Wound care

We’ve all experienced a wound at some point—a grazed knee on the playground, an accidental nick with the vegetable knife, or something more serious like a surgical incision. Some wounds may require more care than others, but whether they’re big or small, there are some things you should keep in mind when treating a wound that may help the healing process.

Generally, wounds can be classified as either acute or chronic.

Although acute wounds are not always short-lived—they can still take several weeks to heal!—they generally heal following predictable phases of wound healing (read more in 'The healing' process below).[1] They may still require stitches or tape to hold them together as they heal, and they still require care to ensure optimal healing. Examples of acute wounds include accidental or surgical cuts, minor burns, blisters, and grazes.[2]

In contrast, chronic wounds are wounds that don’t progress through expected phases of wound healing, and as such take longer than expected to heal.[3] There are several factors that may delay wound healing, and may mean that an acute wound becomes chronic (read more inFactors that may slow wound healing below). Examples of chronic wounds include pressure injuries (or bed sores) and diabetic foot ulcers.[4]

Both acute and chronic wounds may leave a scar.

The healing process[5]

1.  Rapid initial response

The body usually mounts a quick response to a sustained physical injury to control bleeding—blood vessels near the wound constrict to limit blood loss, and platelet cells gather to form a blood clot or scab.

2.  Inflammatory stage

Once a blood clot has formed, blood vessels expand again to increase blood flow to the wound, bringing blood cells, nutrients, and other factors to the site to fight infection and support healing. During this stage, the wound might be warm, red, and/or swollen due to the increased blood flow.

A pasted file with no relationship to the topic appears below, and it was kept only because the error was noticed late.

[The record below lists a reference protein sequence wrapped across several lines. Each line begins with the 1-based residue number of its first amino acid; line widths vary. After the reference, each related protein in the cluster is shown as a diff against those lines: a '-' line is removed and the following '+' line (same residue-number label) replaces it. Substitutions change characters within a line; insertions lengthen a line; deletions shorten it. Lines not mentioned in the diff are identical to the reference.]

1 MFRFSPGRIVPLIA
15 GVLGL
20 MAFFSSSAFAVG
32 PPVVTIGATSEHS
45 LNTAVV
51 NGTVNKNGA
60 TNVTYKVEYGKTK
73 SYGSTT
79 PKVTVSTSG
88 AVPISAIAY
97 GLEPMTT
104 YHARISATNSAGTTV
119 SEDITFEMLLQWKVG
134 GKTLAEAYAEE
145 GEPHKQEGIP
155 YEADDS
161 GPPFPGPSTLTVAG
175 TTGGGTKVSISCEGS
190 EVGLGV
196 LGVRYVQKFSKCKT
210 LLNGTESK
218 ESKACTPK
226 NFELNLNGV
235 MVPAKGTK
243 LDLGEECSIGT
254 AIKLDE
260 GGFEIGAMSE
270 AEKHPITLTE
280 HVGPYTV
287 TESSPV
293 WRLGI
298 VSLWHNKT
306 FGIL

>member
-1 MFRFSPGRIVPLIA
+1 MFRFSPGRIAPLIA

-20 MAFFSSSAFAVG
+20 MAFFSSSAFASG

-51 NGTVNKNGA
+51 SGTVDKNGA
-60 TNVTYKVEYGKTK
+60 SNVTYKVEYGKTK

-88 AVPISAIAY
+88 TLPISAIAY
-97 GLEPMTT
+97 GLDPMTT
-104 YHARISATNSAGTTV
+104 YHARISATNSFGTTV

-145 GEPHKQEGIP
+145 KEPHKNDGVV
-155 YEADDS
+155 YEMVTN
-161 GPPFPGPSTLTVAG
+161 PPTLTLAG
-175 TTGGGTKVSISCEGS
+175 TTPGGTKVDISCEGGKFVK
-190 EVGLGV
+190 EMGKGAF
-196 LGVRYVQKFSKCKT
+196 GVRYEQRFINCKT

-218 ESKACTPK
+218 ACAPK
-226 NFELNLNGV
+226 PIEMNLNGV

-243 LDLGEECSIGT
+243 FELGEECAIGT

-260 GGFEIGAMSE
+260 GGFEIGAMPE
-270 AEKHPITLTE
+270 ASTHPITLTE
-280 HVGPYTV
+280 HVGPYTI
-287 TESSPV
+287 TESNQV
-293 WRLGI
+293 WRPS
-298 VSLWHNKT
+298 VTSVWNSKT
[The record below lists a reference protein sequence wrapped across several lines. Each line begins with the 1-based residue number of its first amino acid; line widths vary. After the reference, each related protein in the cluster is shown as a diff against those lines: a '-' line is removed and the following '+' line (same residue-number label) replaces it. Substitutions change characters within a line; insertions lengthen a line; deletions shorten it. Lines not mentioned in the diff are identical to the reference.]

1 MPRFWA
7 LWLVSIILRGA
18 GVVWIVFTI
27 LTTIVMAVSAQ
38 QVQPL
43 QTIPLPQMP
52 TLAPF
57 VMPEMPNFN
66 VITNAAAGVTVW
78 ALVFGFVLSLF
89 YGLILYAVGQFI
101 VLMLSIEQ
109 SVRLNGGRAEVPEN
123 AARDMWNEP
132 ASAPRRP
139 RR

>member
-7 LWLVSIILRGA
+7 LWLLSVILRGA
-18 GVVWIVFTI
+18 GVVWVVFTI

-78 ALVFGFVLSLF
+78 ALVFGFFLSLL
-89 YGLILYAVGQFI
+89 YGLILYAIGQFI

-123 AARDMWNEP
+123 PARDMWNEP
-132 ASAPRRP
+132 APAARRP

3.  Fibroblastic stage

Protein fibres called collagen start to grow in the wound which helps close it and give the skin strength.

4.  Maturation stage

The body will continue to add more collagen to strengthen the area over a period of months or even years.


Factors that may slow wound healing

Some factors that may cause slower wound healing, or may increase the likelihood of wounds becoming chronic wounds, include:[6]

  • Infection (see 'Signs of infection') below
  • Older age
  • Certain medicines

Ask your pharmacist if any medication you regularly take may impact wound healing.

  • Pressure or friction on the wound
    This may include consistent pressure, like bedsores, or frequent accidental knocking of the wound during day-to-day activity. Ask your pharmacist about the best ways to protect your wound.
  • Lack of balanced diet
    Wounds need nutrients to heal. In particular, ensure you’re eating enough foods rich in vitamin C, protein, and zinc.
  • Certain medical conditions
    If you’re living with a medical condition, ask your pharmacist whether it may impact wound healing.
  • Smoking